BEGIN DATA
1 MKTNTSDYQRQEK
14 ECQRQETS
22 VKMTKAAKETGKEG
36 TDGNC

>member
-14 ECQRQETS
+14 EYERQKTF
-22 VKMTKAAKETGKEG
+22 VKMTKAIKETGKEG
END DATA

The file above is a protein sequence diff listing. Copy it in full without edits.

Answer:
1 MKTNTSDYQRQEK
14 ECQRQETS
22 VKMTKAAKETGKEG
36 TDGNC

>member
-14 ECQRQETS
+14 EYERQKTF
-22 VKMTKAAKETGKEG
+22 VKMTKAIKETGKEG